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J Antimicrob Chemother. 2004 Apr;53(4):626-30. Epub 2004 Feb 18.

Molecular and clinical epidemiology of vancomycin-resistant Enterococcus faecalis.

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William Beaumont Hospital, Royal Oak, MI 48073, USA.



With the recent emergence of vancomycin-resistant (VR) Staphylococcus aureus, subsequent to the suggested transfer of the vanA resistance gene from Enterococcus faecalis, we sought to determine risk factors for acquisition of VR E. faecalis and to evaluate the molecular epidemiology of this less-prevalent and less-studied species of VR enterococcus.


We compared clinical isolates of VR E. faecalis from 71 patients, collected over 12 years in a large community teaching hospital, with isolates from 126 patients with vancomycin-susceptible E. faecalis.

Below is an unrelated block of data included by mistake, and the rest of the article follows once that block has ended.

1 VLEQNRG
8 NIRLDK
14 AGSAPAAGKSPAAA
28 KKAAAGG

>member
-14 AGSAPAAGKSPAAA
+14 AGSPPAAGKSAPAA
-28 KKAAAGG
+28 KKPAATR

Risk factors for VR E. faecalis acquisition by multivariate analysis were nursing home residence (P = 0.0005), haemodialysis (P = 0.009), decubitus ulcers (P = 0.03) and receipt of parenteral vancomycin (P = 0.0002). Twenty-one percent of VR E. faecalis demonstrated vanA and 79% vanB resistance. The number of VanA isolates increased over time. Molecular analysis showed vanA or vanB in multiple PFGE groups.


The results of this study suggest gene dissemination among some isolates and intra-hospital spread of other isolates. The risk factors identified clearly suggest that VR E. faecalis is a nosocomial pathogen and should be considered in infection control practices. Further surveillance of VR E. faecalis is warranted, due to the potential spread of vancomycin resistance among enterococci and staphylococci.

[Indexed for MEDLINE]

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